Court must consider whether expert’s testimony is reliable
The Georgia Court of Appeals has made it easier for people injured by a medical laboratory’s negligence to successfully sue the lab. In Lavelle v. Laboratory Corporation of America, Cathleen Lavelle had a pap smear in 2006 which a cytotechnologist (“cytotech”), a person trained to review human tissue samples under a microscope to determine the presence of cancer cells and other abnormalities, determined was normal. In fact, the pap smear was positive for cervical cancer from which Ms. Lavelle ultimately died. Her husband sued claiming that the cytotech breached the applicable standard of care when she failed to detect the cancer.
The plaintiff’s expert witness was a physician, a staff pathologist and professor of pathology oncology at Johns Hopkins with experience in the fields of cytotechnology and interpretive slides. The professor looked at the slide and said there was a blatant miss of the cancer. That type of review is called a focused review. The professor later did a “blind” study, but the trial court refused to allow the professor to testify that the cytotech breached the standard of care because the professor had not first performed the blind study. A blind study involves looking a multiple slides from different people without telling the examiner which slide belongs to the injured person.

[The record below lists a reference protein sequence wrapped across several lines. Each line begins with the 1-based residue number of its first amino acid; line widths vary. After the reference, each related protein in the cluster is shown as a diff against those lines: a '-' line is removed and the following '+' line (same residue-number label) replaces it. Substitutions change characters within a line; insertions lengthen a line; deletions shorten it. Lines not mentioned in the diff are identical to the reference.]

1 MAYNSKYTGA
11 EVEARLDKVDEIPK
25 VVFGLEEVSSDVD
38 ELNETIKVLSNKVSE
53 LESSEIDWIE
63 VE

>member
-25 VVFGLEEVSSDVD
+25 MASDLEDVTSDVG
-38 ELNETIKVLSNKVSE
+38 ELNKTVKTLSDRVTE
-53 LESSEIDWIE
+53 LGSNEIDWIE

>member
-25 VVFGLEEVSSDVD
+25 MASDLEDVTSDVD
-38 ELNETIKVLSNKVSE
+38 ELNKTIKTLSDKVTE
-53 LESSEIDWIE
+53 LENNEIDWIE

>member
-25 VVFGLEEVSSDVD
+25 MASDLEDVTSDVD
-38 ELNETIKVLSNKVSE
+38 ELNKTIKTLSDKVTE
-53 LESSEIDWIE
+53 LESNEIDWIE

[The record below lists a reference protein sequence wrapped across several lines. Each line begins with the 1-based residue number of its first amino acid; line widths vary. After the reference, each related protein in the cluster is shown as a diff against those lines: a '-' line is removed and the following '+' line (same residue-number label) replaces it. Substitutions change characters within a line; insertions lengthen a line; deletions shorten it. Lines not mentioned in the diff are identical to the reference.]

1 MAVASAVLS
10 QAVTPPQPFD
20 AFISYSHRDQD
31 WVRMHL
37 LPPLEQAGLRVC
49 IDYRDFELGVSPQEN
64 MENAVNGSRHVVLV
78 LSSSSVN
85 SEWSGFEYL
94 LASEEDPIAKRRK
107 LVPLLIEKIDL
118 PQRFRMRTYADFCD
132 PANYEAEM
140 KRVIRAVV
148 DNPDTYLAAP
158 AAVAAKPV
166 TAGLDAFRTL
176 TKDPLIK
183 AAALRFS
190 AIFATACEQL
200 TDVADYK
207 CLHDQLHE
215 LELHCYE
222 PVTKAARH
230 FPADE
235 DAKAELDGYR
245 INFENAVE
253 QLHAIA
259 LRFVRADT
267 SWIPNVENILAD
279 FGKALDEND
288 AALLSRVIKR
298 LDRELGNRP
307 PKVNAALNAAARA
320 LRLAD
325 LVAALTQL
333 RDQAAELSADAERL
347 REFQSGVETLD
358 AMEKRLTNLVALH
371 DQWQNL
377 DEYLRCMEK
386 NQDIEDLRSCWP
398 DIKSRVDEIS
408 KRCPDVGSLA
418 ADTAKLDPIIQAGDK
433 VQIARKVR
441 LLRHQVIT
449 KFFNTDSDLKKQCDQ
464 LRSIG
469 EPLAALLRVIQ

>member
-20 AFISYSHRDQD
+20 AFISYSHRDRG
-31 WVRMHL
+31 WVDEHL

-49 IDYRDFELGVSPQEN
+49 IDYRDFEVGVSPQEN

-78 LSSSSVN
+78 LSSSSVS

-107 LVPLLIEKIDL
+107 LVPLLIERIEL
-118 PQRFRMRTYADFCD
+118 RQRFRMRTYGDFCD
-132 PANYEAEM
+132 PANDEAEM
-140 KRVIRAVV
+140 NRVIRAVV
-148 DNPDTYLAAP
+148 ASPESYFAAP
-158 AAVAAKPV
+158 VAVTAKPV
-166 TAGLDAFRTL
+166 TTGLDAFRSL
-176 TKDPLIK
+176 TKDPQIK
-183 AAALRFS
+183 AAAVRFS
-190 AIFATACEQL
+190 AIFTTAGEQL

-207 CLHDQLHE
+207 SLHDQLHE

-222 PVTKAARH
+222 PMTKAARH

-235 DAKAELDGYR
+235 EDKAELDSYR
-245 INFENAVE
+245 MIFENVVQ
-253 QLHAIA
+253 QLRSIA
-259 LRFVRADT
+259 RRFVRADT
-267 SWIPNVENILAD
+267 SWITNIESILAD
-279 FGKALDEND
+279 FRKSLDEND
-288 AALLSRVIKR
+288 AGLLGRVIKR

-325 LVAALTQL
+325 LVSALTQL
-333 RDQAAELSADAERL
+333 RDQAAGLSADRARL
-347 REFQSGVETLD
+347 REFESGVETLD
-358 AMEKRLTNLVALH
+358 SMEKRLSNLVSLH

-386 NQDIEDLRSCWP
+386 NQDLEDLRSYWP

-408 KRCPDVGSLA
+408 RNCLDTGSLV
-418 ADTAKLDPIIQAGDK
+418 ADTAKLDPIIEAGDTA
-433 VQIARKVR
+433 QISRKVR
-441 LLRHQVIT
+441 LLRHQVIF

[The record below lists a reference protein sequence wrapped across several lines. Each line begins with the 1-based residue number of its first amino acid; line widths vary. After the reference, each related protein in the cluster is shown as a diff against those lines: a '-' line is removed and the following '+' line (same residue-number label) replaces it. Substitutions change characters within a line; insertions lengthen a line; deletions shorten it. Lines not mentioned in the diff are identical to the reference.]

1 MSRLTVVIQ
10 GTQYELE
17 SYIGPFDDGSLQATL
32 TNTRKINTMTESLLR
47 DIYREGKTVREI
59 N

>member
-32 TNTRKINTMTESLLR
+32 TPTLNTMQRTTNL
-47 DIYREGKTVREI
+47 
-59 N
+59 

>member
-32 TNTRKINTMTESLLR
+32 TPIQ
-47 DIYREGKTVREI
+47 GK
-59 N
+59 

The defense claimed that the only way an expert could form a reliable opinion was to perform a blinded review, which had long been advocated by Lab Corp. and other companies in the cytotech industry. Expert testimony must be reliable using professional studies or personal experience, and the defense argued that the only reliable method to determine whether the cytotech breached the standard of care when she misread the slide is to use a blind study. The Court of Appeals rejected this one size fits all requirement, holding that the trial court was required to “analyze the relevancy and reliability of [the expert’s] proffered opinion based upon focused reviews.
The holding by the Court of Appeals requires the trial court to re-examine the proffered testimony of the expert which included a review of the method that the expert did apply, not just the blind method advocated by the defense.
It will be interesting to see if the issues raised by the Court of Appeals in this case are re-examined after the trial court performs the necessary analysis.